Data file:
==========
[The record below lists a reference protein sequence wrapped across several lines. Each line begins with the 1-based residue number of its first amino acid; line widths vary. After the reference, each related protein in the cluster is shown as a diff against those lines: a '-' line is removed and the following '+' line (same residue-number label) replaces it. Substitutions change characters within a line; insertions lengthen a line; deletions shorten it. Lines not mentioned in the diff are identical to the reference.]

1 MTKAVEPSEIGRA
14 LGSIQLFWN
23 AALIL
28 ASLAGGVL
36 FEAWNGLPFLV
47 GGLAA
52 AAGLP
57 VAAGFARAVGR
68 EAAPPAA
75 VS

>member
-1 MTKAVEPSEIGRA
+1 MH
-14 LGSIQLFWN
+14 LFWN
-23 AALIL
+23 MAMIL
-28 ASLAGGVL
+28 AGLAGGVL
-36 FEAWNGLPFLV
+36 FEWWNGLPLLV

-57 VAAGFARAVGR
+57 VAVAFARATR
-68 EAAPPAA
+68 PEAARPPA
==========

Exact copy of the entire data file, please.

[The record below lists a reference protein sequence wrapped across several lines. Each line begins with the 1-based residue number of its first amino acid; line widths vary. After the reference, each related protein in the cluster is shown as a diff against those lines: a '-' line is removed and the following '+' line (same residue-number label) replaces it. Substitutions change characters within a line; insertions lengthen a line; deletions shorten it. Lines not mentioned in the diff are identical to the reference.]

1 MTKAVEPSEIGRA
14 LGSIQLFWN
23 AALIL
28 ASLAGGVL
36 FEAWNGLPFLV
47 GGLAA
52 AAGLP
57 VAAGFARAVGR
68 EAAPPAA
75 VS

>member
-1 MTKAVEPSEIGRA
+1 MH
-14 LGSIQLFWN
+14 LFWN
-23 AALIL
+23 MAMIL
-28 ASLAGGVL
+28 AGLAGGVL
-36 FEAWNGLPFLV
+36 FEWWNGLPLLV

-57 VAAGFARAVGR
+57 VAVAFARATR
-68 EAAPPAA
+68 PEAARPPA